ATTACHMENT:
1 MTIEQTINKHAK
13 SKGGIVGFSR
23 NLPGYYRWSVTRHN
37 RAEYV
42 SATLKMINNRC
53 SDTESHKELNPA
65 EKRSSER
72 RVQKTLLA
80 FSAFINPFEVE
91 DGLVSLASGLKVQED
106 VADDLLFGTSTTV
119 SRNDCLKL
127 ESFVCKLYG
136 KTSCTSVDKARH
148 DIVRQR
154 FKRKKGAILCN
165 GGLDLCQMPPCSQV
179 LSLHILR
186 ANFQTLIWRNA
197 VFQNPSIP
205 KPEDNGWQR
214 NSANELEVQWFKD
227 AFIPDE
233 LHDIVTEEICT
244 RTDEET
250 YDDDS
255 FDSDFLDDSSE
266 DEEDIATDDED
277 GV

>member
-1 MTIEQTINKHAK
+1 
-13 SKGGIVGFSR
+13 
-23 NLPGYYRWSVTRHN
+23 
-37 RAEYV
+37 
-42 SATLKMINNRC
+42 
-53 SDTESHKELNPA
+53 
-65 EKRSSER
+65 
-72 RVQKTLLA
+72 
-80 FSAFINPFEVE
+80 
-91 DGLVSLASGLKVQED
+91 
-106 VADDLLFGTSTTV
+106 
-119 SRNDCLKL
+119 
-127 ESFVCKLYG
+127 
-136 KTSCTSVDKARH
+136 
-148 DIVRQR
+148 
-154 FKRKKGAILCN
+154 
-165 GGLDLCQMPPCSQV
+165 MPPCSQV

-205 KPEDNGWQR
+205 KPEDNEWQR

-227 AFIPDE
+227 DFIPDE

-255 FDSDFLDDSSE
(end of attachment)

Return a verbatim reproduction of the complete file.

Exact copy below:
1 MTIEQTINKHAK
13 SKGGIVGFSR
23 NLPGYYRWSVTRHN
37 RAEYV
42 SATLKMINNRC
53 SDTESHKELNPA
65 EKRSSER
72 RVQKTLLA
80 FSAFINPFEVE
91 DGLVSLASGLKVQED
106 VADDLLFGTSTTV
119 SRNDCLKL
127 ESFVCKLYG
136 KTSCTSVDKARH
148 DIVRQR
154 FKRKKGAILCN
165 GGLDLCQMPPCSQV
179 LSLHILR
186 ANFQTLIWRNA
197 VFQNPSIP
205 KPEDNGWQR
214 NSANELEVQWFKD
227 AFIPDE
233 LHDIVTEEICT
244 RTDEET
250 YDDDS
255 FDSDFLDDSSE
266 DEEDIATDDED
277 GV

>member
-1 MTIEQTINKHAK
+1 
-13 SKGGIVGFSR
+13 
-23 NLPGYYRWSVTRHN
+23 
-37 RAEYV
+37 
-42 SATLKMINNRC
+42 
-53 SDTESHKELNPA
+53 
-65 EKRSSER
+65 
-72 RVQKTLLA
+72 
-80 FSAFINPFEVE
+80 
-91 DGLVSLASGLKVQED
+91 
-106 VADDLLFGTSTTV
+106 
-119 SRNDCLKL
+119 
-127 ESFVCKLYG
+127 
-136 KTSCTSVDKARH
+136 
-148 DIVRQR
+148 
-154 FKRKKGAILCN
+154 
-165 GGLDLCQMPPCSQV
+165 MPPCSQV

-205 KPEDNGWQR
+205 KPEDNEWQR

-227 AFIPDE
+227 DFIPDE

-255 FDSDFLDDSSE